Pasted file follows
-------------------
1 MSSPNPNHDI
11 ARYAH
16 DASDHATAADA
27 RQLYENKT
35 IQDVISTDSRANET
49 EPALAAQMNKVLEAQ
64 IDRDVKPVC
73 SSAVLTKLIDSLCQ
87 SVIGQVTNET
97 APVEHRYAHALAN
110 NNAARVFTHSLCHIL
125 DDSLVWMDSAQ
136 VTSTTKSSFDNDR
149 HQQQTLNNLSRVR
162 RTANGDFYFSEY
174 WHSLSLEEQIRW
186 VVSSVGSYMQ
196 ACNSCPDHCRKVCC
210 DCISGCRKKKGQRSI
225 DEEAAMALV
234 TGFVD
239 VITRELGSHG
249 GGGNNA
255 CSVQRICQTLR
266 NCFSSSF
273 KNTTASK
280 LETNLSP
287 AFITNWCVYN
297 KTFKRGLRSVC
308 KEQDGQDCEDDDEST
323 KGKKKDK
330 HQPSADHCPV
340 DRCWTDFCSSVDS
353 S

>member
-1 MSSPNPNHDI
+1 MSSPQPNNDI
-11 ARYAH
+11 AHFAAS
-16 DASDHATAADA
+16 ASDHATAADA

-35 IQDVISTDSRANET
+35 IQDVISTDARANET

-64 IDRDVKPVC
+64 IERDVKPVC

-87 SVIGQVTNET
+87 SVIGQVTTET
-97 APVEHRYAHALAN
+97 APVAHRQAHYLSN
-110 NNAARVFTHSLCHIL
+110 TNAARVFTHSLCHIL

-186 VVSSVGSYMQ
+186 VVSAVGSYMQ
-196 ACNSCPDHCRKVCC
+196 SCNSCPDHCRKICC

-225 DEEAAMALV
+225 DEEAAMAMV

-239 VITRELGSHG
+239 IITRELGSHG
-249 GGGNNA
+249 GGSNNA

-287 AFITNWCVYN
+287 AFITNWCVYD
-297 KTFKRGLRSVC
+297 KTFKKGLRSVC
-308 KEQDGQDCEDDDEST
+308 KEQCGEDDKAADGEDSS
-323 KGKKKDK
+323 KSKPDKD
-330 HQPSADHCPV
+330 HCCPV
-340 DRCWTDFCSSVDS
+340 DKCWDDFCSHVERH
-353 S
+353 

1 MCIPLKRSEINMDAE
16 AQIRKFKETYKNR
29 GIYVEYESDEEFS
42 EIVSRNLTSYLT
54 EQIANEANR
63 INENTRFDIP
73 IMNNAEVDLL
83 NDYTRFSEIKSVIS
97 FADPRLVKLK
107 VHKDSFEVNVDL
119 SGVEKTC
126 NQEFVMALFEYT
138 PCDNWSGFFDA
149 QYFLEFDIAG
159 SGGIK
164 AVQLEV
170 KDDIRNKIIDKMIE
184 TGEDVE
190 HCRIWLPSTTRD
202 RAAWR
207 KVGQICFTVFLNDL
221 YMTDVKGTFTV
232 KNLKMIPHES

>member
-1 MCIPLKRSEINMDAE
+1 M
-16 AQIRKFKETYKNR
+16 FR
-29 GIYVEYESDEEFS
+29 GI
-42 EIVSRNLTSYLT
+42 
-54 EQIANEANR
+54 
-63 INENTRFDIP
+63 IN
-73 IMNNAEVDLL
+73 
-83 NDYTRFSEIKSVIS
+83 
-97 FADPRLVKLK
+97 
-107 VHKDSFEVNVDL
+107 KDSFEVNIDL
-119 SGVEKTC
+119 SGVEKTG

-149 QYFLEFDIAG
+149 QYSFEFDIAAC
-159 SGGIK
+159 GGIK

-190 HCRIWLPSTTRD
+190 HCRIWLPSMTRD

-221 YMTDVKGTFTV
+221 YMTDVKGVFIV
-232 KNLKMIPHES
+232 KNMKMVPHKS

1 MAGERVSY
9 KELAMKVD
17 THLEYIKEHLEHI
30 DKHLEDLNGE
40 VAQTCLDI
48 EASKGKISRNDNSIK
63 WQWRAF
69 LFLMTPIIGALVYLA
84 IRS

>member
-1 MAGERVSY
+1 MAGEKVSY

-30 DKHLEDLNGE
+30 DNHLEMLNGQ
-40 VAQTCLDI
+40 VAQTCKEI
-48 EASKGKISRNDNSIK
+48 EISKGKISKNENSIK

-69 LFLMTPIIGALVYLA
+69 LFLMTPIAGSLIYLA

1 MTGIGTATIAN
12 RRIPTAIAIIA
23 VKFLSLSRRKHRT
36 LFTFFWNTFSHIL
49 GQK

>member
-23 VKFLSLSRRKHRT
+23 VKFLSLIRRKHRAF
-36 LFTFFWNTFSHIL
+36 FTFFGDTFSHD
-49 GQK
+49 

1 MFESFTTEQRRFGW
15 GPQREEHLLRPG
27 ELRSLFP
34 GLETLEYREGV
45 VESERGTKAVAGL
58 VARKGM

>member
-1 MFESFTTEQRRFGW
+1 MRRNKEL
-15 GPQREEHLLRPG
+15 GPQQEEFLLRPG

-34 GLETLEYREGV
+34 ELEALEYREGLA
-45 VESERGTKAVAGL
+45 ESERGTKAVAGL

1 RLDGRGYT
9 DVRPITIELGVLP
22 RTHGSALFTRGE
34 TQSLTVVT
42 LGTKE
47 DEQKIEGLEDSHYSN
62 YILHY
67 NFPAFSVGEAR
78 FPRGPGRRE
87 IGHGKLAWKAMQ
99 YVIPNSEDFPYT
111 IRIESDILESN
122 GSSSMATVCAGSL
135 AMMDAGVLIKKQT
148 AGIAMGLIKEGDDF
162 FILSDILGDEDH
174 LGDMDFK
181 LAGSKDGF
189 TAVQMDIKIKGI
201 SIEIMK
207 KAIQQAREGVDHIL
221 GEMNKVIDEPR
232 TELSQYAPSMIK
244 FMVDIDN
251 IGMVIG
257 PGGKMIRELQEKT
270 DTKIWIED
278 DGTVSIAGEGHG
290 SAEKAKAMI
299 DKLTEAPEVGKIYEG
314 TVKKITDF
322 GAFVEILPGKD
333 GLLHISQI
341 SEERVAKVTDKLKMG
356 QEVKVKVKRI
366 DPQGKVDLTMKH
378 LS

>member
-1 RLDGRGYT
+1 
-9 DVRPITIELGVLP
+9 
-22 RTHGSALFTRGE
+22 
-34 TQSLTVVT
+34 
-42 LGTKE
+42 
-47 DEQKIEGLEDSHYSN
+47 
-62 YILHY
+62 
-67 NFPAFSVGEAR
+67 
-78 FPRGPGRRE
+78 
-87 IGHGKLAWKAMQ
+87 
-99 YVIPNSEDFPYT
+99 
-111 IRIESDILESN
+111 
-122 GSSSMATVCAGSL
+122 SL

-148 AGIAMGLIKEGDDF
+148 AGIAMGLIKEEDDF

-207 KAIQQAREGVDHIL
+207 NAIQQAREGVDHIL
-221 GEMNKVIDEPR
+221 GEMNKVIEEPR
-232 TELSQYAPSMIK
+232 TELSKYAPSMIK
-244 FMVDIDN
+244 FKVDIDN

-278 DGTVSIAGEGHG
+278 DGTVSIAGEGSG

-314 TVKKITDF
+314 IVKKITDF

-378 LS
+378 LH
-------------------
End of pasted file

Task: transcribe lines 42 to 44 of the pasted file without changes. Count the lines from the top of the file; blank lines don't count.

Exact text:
-35 IQDVISTDSRANET
+35 IQDVISTDARANET

-64 IDRDVKPVC